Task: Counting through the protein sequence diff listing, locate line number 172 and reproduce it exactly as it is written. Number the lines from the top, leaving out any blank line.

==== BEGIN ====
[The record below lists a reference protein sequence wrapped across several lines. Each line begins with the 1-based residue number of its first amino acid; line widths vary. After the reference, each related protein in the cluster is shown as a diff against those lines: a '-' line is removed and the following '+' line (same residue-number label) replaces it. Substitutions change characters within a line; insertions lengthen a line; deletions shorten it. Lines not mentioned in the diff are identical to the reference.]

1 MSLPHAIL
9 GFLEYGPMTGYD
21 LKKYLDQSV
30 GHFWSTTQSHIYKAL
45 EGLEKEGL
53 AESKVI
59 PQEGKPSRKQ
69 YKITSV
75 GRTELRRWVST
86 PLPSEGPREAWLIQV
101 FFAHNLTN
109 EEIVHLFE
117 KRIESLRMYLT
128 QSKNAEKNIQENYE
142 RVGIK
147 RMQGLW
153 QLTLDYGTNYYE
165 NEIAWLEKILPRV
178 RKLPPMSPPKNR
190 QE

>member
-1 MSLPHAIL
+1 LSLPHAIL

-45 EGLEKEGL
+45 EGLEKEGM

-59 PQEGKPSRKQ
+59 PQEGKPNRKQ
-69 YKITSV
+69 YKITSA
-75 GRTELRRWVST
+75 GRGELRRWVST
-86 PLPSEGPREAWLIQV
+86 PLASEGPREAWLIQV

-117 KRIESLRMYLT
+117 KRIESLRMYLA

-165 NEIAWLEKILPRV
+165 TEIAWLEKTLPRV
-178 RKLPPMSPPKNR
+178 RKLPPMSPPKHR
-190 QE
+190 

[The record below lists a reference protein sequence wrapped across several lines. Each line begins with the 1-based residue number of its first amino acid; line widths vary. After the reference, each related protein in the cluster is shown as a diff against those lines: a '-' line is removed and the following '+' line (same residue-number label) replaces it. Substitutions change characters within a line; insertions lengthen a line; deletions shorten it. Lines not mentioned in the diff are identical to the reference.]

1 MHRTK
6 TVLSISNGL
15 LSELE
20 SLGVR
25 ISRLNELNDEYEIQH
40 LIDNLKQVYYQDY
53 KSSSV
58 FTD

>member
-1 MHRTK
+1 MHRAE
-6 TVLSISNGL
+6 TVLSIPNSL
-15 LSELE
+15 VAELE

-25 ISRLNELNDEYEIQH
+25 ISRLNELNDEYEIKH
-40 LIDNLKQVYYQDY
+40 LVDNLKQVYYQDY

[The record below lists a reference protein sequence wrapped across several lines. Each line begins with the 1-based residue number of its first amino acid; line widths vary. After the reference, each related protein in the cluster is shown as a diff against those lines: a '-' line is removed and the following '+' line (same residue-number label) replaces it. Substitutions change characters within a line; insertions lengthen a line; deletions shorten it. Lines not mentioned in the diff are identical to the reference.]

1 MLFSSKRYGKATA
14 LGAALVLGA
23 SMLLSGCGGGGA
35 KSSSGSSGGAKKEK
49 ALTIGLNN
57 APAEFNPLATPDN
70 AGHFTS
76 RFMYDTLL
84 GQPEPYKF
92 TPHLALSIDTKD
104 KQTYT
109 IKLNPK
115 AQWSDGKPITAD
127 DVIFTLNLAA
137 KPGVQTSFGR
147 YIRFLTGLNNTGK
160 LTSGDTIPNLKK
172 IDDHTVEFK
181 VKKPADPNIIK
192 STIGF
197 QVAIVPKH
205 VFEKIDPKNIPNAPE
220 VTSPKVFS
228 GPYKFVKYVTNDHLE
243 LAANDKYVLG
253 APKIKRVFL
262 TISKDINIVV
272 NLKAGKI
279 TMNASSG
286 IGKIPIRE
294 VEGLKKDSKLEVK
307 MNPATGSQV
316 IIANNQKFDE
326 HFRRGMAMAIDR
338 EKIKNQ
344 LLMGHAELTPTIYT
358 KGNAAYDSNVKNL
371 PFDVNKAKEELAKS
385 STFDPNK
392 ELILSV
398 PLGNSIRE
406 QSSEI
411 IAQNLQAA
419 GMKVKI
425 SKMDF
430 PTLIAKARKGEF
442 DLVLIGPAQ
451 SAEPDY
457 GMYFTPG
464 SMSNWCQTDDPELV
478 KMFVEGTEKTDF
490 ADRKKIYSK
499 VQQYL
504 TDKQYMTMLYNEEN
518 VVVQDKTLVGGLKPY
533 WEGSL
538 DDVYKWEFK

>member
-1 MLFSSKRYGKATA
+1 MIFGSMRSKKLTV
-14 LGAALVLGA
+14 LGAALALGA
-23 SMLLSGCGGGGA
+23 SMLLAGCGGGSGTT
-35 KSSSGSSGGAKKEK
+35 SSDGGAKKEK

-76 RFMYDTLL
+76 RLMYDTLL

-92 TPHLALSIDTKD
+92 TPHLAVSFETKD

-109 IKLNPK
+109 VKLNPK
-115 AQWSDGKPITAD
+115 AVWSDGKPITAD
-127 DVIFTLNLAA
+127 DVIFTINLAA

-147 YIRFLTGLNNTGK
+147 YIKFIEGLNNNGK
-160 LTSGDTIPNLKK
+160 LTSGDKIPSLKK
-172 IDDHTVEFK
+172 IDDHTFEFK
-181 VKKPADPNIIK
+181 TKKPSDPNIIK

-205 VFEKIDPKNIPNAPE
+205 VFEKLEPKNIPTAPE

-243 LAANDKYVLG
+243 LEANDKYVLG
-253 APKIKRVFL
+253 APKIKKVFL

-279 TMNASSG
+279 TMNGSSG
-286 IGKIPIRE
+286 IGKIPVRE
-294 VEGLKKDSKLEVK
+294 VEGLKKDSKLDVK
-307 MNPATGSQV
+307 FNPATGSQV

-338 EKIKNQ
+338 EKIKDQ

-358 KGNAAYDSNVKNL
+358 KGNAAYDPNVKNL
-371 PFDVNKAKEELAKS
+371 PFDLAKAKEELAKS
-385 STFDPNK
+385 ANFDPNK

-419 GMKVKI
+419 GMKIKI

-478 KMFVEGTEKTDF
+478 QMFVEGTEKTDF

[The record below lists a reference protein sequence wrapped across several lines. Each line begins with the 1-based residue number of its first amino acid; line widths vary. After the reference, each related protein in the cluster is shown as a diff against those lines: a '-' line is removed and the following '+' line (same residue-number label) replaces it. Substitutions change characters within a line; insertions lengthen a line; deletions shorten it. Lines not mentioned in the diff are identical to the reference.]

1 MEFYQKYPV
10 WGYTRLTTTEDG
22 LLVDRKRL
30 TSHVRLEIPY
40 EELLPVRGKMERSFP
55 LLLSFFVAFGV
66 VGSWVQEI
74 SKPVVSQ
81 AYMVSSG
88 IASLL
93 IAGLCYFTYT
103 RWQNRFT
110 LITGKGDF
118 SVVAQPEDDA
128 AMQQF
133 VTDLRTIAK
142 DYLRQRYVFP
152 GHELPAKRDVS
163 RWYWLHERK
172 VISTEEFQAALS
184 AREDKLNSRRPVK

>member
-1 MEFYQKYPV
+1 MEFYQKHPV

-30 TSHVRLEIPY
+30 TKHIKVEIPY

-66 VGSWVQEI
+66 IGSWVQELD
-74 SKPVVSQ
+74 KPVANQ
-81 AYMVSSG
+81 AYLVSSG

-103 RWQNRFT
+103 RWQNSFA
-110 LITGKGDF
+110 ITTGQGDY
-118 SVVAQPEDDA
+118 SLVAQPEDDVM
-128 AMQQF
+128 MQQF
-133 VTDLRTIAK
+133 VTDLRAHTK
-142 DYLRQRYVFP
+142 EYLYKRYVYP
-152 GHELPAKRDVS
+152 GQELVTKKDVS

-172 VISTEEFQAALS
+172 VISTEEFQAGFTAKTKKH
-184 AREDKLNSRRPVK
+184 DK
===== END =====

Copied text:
-478 KMFVEGTEKTDF